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Andrew Morris
Andrew Morris

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How to Speak Binary in TypeScript

If you're sending or receiving data in TypeScript, chances are high that you are using JSON:

const awesomeData = {
  direction: 'up',
  distance: 1000,

const json = JSON.stringify(awesomeData);

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JSON is nice for two reasons:

  1. You can read it ({"direction":"up","distance":1000} is pretty explicit).
  2. JSON doesn't take anything to set up, it's just there.

However, this simple utility doesn't play very nicely with TypeScript:

const json = receive();

// { direction:'up', distance: 1000 }
const awesomeData = JSON.parse(json);

// TypeScript compiler: "Sure, why not?"
awesomeData.direction = 1;
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JSON.parse is one of those APIs that opts out of type checkingβ€Š-β€Šit returns any, which means TypeScript knows nothing about it, but will let us do anything with it.

That's not cool. We're using TypeScript to avoid exactly this problem.

There is a better way:

import * as tb from 'typed-bytes';

const Awesome = tb.object({
  direction: tb.enum_('up', 'down', 'left', 'right'),
  distance: tb.size,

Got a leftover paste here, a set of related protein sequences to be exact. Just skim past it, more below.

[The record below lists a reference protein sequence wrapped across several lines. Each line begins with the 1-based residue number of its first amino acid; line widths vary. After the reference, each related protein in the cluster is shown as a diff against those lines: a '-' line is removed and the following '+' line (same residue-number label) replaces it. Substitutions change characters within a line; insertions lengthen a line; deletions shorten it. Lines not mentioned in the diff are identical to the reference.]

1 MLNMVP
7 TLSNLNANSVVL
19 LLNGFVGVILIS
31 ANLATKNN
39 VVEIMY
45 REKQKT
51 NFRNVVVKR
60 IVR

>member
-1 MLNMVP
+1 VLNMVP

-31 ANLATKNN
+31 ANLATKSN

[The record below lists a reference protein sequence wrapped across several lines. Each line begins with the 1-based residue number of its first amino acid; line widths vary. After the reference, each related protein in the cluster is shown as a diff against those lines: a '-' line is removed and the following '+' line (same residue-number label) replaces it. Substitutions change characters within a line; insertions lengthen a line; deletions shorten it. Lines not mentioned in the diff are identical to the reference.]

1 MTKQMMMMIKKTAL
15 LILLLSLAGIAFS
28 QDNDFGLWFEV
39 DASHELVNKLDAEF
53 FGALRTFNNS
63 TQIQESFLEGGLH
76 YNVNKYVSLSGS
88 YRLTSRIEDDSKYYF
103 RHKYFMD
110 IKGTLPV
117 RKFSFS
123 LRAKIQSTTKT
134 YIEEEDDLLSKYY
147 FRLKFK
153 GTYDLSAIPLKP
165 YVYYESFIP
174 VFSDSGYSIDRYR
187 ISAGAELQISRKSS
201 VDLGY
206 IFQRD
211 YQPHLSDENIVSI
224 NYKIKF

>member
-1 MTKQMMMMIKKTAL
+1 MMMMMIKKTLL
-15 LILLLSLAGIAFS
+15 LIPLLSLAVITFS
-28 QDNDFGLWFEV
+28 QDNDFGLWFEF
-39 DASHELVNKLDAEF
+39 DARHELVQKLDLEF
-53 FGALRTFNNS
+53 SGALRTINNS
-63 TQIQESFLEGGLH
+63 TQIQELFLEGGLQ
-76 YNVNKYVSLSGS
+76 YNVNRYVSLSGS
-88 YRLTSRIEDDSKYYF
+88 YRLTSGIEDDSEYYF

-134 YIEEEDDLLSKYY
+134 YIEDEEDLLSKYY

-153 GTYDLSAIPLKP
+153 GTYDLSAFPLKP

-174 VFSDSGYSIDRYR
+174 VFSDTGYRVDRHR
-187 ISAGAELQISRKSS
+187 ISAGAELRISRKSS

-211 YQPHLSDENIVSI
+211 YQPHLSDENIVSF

type Awesome = tb.TypeOf<typeof Awesome>;

function sendData() {
  const awesomeData: Awesome = {
    direction: 'up',
    distance: 1000,

  // Here encodeBuffer knows that awesomeData needs to match type Awesome
  const buffer = tb.encodeBuffer(Awesome, awesomeData);


function receiveData() {
  const buffer = receive();

  const awesomeData = tb.decodeBuffer(Awesome, buffer);

  // Error: Type '1' is not assignable to type '"up" | "down" | "left" | "right"'
  awesomeData.direction += 1;
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Hooray, now awesomeData is correctly type checked πŸŽ‰.

It's not just that though. Take a closer look at buffer:

ArrayBuffer { [Uint8Contents]: <00 e8 07>, byteLength: 3 }
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Three bytes. That's all we needed. In JSON we used 34 bytes.

Why not just use Protocol Buffers?

I'm glad you asked. typed-bytes is a public domain library that lives at There's a detailed comparison over there πŸ˜‰.

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